Tornado-ravaged areas hit by snowstorm, cold
WEST LIBERTY, Kentucky (Reuters) - A winter snow storm added to the woes on Monday of tornado-struck Indiana and Kentucky, dropping several inches of snow on the ravaged region where dozens of people were killed, meteorologists said. Overnight, three to five inches of snow fell in southern Indiana and north-central Kentucky, where recovery efforts were underway after Friday's deadly twisters, the National Weather Service said.
Toddler found in field after tornado dies of injuries
LOUISVILLE, Kentucky (Reuters) - A toddler who was found alive in a field in tornado-ravaged southeastern Indiana after her parents and two siblings were killed when a twister struck their mobile home died on Sunday of her injuries, her family said. Angel Babcock had been in critical condition in a Kentucky hospital since Friday, when the 15-month-old was found near her family's destroyed mobile home in New Pekin, Indiana.
Boy, 7, survives brush with tornado in North Carolina
CHARLOTTE, North Carolina (Reuters) - A 7-year-old boy was recovering on Sunday after a tornado sheared off the walls of his North Carolina home, snatched him from his bed and threw him 350 feet onto the embankment of a nearby interstate, the boy's grandmother told Reuters. Jamal Stevens suffered only minor injuries from the Friday twister that demolished his family's two-story home in Charlotte near Interstate 485, where Jamal was found by his family a few minutes after the twister struck his neighborhood.
Judge refuses to dismiss Madoff-NY Mets case
(Reuters) - A federal judge rejected a bid by the New York Mets owners to end a $386 million lawsuit by the trustee seeking money for victims of Bernard Madoff's fraud and said the team might have to give up as much as $83.3 million of illegal profits. U.S. District Judge Jed Rakoff in Manhattan nonetheless said he remained "skeptical" that the trustee, Irving Picard, can prevail on the rest of his lawsuit, which accuses team owners Fred Wilpon and Saul Katz of acting in bad faith in dealing with Madoff.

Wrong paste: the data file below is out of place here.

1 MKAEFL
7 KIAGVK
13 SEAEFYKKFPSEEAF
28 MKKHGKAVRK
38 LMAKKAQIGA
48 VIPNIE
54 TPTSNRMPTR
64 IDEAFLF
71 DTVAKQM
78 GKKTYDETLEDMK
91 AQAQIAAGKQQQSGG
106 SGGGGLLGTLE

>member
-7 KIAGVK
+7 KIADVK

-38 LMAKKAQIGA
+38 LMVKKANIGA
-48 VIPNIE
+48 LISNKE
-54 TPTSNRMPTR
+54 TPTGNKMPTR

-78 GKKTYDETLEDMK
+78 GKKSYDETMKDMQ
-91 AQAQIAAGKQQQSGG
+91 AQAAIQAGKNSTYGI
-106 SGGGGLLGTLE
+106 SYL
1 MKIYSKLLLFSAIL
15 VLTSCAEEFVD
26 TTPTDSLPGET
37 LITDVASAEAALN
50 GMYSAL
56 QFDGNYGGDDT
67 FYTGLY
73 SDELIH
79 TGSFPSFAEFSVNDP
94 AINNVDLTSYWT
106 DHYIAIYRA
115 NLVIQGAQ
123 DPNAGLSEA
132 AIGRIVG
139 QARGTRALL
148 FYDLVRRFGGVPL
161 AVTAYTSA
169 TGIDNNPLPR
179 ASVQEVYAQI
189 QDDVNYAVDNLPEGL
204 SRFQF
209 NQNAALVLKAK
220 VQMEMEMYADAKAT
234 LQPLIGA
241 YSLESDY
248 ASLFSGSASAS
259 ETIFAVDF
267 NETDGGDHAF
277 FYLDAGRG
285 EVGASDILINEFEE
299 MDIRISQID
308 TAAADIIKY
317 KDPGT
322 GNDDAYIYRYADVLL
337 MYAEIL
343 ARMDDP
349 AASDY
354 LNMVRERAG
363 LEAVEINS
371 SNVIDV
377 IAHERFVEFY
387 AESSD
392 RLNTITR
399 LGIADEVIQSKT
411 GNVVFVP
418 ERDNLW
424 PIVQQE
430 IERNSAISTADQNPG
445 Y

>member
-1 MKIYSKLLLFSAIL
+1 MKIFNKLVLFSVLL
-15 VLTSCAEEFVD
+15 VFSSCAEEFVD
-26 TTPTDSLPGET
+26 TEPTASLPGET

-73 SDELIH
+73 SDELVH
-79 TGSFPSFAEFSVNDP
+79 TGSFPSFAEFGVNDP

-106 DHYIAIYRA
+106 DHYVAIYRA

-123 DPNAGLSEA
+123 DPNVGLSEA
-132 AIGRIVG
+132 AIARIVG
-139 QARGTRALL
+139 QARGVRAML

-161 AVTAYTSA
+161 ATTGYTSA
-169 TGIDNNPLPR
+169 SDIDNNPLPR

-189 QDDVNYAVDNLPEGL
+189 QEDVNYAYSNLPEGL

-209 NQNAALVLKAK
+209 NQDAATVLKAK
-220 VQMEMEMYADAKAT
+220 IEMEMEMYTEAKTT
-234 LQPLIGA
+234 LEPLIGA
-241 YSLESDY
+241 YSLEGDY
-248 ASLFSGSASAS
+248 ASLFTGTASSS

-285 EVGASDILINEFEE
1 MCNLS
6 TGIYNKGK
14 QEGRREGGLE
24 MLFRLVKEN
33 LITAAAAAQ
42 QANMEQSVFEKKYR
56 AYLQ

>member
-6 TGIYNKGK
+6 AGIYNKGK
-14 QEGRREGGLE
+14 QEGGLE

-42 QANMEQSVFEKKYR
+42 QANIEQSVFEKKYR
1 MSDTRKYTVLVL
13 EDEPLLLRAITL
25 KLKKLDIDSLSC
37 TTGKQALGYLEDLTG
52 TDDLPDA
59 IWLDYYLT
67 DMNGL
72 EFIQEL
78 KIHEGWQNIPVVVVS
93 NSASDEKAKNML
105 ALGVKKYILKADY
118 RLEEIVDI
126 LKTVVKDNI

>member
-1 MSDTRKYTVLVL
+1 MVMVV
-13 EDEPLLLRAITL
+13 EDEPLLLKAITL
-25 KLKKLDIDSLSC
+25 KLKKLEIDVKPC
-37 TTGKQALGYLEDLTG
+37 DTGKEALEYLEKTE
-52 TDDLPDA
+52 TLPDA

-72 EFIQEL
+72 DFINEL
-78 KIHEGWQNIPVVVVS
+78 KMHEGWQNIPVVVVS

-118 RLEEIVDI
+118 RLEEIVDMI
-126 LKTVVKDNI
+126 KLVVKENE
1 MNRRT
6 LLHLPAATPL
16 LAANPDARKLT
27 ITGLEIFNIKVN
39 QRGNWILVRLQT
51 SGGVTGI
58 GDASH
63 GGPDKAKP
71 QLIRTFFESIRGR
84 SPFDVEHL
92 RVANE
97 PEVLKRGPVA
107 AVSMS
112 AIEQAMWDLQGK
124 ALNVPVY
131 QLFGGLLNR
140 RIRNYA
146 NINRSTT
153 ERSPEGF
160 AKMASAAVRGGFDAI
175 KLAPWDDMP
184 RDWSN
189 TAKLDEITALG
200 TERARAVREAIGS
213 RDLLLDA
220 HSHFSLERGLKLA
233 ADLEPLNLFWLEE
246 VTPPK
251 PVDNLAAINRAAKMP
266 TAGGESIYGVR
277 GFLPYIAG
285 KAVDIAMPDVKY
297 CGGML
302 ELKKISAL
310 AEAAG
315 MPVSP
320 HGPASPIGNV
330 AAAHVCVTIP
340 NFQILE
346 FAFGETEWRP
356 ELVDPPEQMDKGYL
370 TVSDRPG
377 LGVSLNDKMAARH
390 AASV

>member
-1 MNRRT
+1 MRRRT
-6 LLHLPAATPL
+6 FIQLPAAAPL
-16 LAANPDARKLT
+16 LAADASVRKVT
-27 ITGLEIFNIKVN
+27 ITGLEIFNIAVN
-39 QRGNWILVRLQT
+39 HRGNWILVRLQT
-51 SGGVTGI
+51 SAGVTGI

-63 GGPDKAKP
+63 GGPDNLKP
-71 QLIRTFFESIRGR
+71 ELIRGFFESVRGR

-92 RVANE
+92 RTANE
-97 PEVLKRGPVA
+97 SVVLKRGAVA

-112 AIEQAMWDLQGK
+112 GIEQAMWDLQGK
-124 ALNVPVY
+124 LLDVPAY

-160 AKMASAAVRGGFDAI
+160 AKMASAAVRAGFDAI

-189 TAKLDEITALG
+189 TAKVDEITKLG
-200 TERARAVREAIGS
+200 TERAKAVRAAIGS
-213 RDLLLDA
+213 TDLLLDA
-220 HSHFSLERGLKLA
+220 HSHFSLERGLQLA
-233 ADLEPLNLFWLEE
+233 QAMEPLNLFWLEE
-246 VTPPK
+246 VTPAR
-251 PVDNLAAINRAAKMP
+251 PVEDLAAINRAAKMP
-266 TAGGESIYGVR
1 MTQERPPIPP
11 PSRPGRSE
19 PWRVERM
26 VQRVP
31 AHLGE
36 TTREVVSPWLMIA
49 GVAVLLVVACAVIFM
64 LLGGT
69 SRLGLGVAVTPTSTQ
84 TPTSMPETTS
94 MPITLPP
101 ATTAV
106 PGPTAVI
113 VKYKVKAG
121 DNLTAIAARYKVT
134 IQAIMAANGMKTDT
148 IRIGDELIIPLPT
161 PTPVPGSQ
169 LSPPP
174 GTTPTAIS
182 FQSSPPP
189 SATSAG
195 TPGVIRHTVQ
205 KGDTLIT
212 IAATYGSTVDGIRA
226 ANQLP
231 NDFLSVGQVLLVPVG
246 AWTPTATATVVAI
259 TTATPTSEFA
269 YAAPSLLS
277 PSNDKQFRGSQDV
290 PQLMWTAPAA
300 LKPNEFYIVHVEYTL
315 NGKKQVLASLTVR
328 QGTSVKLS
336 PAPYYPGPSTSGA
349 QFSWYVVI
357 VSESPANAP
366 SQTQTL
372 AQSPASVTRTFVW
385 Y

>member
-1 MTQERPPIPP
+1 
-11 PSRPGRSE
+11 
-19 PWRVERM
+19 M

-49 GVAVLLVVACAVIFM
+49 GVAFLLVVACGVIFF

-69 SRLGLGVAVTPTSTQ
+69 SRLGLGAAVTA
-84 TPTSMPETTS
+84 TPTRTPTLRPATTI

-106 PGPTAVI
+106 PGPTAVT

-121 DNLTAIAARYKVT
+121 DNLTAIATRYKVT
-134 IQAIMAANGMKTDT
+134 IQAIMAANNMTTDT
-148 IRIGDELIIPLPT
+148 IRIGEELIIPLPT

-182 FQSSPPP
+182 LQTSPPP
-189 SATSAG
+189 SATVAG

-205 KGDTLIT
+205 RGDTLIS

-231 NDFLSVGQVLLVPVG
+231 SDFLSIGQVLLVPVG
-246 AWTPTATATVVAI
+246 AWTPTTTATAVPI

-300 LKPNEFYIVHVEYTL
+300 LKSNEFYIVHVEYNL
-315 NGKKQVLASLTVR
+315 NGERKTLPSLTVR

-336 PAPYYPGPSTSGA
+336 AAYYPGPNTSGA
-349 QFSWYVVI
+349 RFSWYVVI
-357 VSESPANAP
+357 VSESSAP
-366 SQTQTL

Court blocks DEA's Florida suspension of Cardinal
WASHINGTON (Reuters) - A U.S. appeals court has agreed to temporarily allow Cardinal Health Inc to continue distributing strictly-controlled prescription drugs from a Florida facility, blocking a Drug Enforcement Administration order to suspend shipments. The U.S. Court of Appeals for the District of Columbia Circuit issued an order late on Friday temporarily lifting a February 3 DEA suspension that was issued because of concerns that Cardinal was not adequately watching for prescription abuse.
IRS software glitch delays some tax refunds
WASHINGTON (Reuters) - The U.S. Internal Revenue Service's new software system for handling electronic tax returns has experienced problems during the tax filing season, angering some taxpayers whose refunds have been delayed. In an issue that could draw congressional scrutiny, the IRS said it was addressing the software glitches and that delays in sending refunds to taxpayers would be minimal.
OAKLAND, California (Reuters) - A magnitude 4.0 earthquake shook the San Francisco Bay area on Monday, the U.S. Geological Survey reported. The quake, which was initially reported at a 4.3 magnitude, was centered about 15 miles northeast of San Francisco, and was at a depth of 5.5 miles, the USGS said.
Judge clears way for Alabama county's bankruptcy
(Reuters) - Alabama's Jefferson County can go ahead with its $4.23 billion bankruptcy case, the biggest ever by an American municipality, a federal judge ruled. Overcoming arguments by creditors that the county was ineligible for bankruptcy because it had the wrong type of debt, U.S. Bankruptcy Judge Thomas Bennett issued a ruling late Sunday in Birmingham, Alabama, saying the complex case can go ahead.
Tornado victims flock to Facebook for helping hand
LOS ANGELES (Reuters) - Residents of the storm-ravaged communities in the Midwest are reaching out to each other, neighbor to neighbor, through social media sites to coordinate disaster relief and share information. A chain of fast-moving tornadoes spawned by massive thunderstorms cut a swath of destruction from the Midwest to the Gulf of Mexico on Friday, killing at least 39 people and leaving many residents homeless and seeking food, clothing, and shelter.
More men accuse former Red Sox staffer of abuse
BOSTON (Reuters) - Nine more men have come forward to accuse a deceased Red Sox staffer of sexually abusing them decades ago as teenagers, including some who were working for the major league team, an attorney representing them said on Monday. The alleged victims say former Red Sox clubhouse manager Donald Fitzpatrick, who died in 2005, sexually molested them at Boston's Fenway Park, in his home and at other stadiums around the country.